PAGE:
7 On Your Side: Consumer Reports shows how to keep kids safe, warm in car seats

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Car seats are designed to keep children safe, but they only work if they're used properly. 7 On Your Side's shows us how to avoid one problem in the winter. (KGO-TV )

Car seats are designed to keep children safe, but they only work if they're used properly. 7 On Your Side shows how to avoid one problem in the winter.

You may have seen the reports recently about the danger for children who wear puffy winter coats while buckled in their car seats. Consumer Reports says it is a serious concern, but there are easy ways to keep children safe.

In cold weather, there's a tendency for parents to bundle their children up to prepare them for the elements. But a bulky coat and a car seat can be a dangerous combination.

Consumer Reports' Emily Thomas says the harness might not be tight enough to secure a child in a crash.

With the help of 5-month-old Ben, she demonstrates a quick way to check if a child's coat is too big and bulky to wear under the car seat harness.

They first put Ben in his snowsuit and properly secure him into his car seat, so there was no slack in the harness straps. Then they removed Ben's coat and put him back in the seat to see how loose the straps were.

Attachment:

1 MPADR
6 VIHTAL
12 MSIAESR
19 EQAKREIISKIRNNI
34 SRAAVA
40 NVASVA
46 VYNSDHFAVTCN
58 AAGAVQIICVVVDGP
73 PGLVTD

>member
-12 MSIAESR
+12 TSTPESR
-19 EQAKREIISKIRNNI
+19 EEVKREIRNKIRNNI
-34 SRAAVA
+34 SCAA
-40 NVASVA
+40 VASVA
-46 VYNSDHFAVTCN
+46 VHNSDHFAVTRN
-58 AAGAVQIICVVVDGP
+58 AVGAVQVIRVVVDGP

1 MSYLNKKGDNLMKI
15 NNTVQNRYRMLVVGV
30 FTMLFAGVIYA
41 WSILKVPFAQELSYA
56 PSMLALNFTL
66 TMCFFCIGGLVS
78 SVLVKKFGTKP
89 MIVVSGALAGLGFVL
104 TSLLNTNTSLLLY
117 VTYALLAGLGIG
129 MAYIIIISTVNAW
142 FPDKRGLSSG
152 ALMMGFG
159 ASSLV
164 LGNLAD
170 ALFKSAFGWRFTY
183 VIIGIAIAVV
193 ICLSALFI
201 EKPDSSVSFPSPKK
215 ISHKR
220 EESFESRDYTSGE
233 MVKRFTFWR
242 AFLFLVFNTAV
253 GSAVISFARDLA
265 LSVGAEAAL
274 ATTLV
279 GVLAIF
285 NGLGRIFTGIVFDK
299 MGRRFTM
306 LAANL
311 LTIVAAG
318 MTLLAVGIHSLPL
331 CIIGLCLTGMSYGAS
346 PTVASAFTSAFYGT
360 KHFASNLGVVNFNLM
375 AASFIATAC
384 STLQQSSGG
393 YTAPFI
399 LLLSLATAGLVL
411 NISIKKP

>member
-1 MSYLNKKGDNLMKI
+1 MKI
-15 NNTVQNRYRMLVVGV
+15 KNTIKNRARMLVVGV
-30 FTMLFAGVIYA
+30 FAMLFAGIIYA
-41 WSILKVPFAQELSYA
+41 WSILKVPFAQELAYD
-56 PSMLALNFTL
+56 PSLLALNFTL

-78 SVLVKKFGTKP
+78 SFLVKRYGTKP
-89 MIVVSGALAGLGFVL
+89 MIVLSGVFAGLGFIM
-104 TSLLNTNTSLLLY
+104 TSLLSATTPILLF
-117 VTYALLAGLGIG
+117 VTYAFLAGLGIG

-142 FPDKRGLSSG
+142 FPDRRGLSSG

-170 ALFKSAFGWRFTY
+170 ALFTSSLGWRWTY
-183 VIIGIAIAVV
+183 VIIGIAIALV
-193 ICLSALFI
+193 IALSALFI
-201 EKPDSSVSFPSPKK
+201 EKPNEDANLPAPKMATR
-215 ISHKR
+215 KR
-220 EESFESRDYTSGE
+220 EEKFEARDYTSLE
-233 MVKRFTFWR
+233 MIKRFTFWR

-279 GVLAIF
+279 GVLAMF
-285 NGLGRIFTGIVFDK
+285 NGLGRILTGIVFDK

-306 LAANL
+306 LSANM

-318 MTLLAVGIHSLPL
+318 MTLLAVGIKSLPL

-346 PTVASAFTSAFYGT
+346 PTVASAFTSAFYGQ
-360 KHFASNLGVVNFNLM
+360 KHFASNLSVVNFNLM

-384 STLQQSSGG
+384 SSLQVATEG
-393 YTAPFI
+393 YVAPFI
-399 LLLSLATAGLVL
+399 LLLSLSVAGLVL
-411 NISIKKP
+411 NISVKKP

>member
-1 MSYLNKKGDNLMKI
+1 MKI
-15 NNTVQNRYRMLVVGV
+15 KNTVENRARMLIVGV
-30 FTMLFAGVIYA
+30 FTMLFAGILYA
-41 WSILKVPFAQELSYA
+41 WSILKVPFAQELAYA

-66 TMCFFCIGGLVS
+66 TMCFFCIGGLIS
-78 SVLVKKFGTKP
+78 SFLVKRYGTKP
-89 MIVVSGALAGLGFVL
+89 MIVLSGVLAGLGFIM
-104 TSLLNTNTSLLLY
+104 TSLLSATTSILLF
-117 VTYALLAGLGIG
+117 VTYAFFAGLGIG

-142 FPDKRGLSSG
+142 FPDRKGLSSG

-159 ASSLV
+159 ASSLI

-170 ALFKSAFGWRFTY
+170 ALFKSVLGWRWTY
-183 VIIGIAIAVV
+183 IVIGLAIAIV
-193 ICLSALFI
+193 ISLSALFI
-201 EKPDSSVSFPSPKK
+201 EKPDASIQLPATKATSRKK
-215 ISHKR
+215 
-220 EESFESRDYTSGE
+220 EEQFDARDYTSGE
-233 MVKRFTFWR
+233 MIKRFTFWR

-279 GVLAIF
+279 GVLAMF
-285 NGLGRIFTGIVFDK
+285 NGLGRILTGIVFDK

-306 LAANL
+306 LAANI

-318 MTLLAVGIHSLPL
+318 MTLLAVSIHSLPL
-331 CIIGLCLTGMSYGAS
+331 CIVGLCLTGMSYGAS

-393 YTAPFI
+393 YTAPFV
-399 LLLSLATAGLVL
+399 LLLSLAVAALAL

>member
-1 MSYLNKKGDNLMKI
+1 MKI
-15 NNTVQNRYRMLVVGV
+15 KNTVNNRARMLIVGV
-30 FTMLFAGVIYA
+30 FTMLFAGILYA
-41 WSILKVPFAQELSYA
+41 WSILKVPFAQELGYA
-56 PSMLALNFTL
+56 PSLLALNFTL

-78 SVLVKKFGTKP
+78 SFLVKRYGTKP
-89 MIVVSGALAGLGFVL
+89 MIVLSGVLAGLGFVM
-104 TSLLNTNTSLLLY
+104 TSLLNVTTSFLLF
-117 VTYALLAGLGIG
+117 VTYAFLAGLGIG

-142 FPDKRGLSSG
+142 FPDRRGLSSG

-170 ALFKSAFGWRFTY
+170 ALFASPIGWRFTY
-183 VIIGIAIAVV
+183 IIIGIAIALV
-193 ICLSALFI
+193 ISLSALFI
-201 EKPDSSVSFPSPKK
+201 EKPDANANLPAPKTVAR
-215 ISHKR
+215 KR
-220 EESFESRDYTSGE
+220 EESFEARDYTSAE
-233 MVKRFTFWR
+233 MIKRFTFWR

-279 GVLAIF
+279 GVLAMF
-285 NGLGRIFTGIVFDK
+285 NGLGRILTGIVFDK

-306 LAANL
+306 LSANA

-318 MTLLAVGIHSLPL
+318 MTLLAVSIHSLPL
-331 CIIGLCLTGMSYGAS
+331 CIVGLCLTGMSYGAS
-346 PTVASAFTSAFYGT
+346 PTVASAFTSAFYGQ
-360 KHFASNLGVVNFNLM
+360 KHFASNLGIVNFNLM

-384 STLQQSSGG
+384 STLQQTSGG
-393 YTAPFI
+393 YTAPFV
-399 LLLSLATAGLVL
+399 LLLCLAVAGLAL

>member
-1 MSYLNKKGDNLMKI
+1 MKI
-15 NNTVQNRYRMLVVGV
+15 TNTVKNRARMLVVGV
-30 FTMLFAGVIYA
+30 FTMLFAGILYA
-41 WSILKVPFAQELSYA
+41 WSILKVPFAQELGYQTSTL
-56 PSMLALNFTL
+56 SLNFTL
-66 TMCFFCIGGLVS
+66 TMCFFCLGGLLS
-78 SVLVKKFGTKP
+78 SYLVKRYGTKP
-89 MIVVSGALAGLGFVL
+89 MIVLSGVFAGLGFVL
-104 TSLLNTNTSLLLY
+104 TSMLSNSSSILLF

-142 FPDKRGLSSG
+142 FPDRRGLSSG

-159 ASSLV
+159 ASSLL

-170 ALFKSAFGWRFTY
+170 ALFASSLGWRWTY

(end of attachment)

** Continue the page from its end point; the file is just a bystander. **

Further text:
"So really, the snowsuit added this extra room. In the event of a frontal crash, all this extra room means that there's so much space for Ben to be able to ride up, and for his head to be outside the protection of his shell, which could mean he could have a head injury," Thomas said.

Parents can use the same test for bigger kids to see how much room their puffy coat puts between them and their harness.

"In addition to not wearing a coat, always make sure that your child is properly harnessed every time. You should not be able to pinch any fabric, and their chest clip should always be at armpit level," Thomas added.

To keep children safe and warm, Consumer Reports recommends first securing babies into their seat and then put a blanket on top of the harness. And for bigger kids, teach them a cool trick of wearing their coat over the harness for riding in the car.

Along with those tips, Consumer Reports suggests parents periodically go to a car seat checkup event to make sure the seat is properly installed.

Consumer Reports is published by Consumers Union. Both Consumer Reports and Consumers Union are not-for-profit organizations that accept no advertising. Neither has any commercial relationship with any advertiser or sponsor on this site.

(All Consumer Reports Material Copyright 2014. Consumers Union of U.S. Inc. ALL RIGHTS RESERVED.)

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